The PSB Speaker company home is in Toronto, but life for any PSB speaker products begins in Ottawa at the National Research Council (NRC) facility. Paul Barton has been designing speakers there for the past 32 years. Recently I attended a meeting at the invitation of Paul Barton to participate in series of listening test at the anechoic chamber located in the NRC with 14 other writers and enthusiast. The facility was located in the Canada’s Capitol of Ottawa. The city has a typical European charm with amazing architecture and is home to the Canadian Federal Government and 900,000 residents.
The morning started with Paul Barton explaining what to expect at the National Research Council with a morning breakfast. We knew at dinner the night before the test that Paul wanted us to do at the anechoic chamber. Owning both PSB Stratus Gold’s and the Alpha monitors in the early nineties made me big fan of PSB and the legendary designer Paul Barton. My admiration was further enhanced at a visit to Toronto to last summer with Peter Pilais and a meeting with Paul at his office (headphone.guru/meeting-the-legend-paul-barton/). The meeting was an education on why measurements are important in designing speakers. The visit also gave me insight into the man and the work he has accomplished in the 32 years off designing at the NRC.
PSB T3 Towers speakers in the chamber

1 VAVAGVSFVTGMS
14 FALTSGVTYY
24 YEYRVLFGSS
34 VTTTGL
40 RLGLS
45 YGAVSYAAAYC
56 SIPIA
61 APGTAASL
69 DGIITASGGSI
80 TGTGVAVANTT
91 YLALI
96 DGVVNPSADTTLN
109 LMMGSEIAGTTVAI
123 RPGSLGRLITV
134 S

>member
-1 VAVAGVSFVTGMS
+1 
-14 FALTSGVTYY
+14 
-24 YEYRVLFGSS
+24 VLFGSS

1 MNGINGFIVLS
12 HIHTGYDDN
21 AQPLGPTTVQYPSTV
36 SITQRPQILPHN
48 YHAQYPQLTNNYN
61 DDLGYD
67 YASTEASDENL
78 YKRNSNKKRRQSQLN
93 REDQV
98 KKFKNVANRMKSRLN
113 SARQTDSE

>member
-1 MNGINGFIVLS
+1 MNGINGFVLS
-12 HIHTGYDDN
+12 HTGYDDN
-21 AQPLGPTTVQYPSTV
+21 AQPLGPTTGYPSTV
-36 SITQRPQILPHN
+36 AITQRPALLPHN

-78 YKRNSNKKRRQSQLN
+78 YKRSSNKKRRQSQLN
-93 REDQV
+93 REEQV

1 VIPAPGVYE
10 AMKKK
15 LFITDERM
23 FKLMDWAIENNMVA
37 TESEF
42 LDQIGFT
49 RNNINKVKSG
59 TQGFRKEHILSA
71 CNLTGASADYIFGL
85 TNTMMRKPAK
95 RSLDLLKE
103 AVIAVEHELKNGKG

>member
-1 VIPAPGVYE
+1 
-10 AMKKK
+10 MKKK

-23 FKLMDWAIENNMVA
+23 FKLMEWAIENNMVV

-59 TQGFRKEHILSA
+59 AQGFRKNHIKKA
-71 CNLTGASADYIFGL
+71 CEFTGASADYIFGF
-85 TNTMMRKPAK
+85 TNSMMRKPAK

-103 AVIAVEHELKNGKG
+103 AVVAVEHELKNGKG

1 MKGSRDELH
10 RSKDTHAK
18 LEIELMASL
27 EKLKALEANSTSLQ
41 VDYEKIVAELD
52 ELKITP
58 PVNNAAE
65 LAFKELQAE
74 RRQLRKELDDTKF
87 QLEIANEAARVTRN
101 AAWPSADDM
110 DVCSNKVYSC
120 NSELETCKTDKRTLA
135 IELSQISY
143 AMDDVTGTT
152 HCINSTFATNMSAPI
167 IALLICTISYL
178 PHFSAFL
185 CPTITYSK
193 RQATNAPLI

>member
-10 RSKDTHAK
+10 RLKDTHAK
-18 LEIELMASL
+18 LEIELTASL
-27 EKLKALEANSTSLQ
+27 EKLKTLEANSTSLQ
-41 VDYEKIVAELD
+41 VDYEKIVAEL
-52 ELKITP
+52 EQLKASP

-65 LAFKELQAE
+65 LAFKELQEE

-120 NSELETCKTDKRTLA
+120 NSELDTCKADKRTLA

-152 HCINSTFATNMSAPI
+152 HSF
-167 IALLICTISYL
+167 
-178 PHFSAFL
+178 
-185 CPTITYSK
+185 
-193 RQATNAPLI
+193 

Paul explaining the measurement tools he utilizes when designing speakers
The headphone dummy used to develop headphones
Explanation of using software to see how the speakers measure and different ways he utilizes the equipment
Jude Mansilla and Joe Cwik of Headfi,org with Jake from HiFi Choice before dinner
Jazz legend Canadian Oscar Peterson memorial in downtown Ottawa
1 million tulips from Holland are sent to Canada each year as a thank you for Canada harbouring the King and Queen of Holland during World War 11
Part 2 will cover the measurement test all 15 of us conducted at the meeting. We listened to 4 different EQ settings for the speakers in the chamber. The results were fascinating. The tests were conducted to take the room out of the listening equation. The anechoic chamber was an experience in itself. The room is built on bedrock and suspended. The speakers completely disappeared. Sitting behind my listening partner Jake he completely vanished as well. The soundstage was wide and deep and the tracks we listened too were well recorded digital recordings. The room was if it never existed. The sound was dead quiet and there were no distractions during the listening sessions and it was easy to hear differences in the recordings. The T3 was accurate in helping us to decide what was the best EQ to make the room disappear. Once we get the results from m Paul Barton on the test he conducted we will publish Part 2.
Frank started his journey in high-end audio in 1978 and was quickly hooked. Frank’s passion for music and great sound reproduction is stronger than ever. His main focus is with high-end headphones and portable related gear. He is a regular Head-Fi.org contributor and is a co-founder of Headphone.Guru.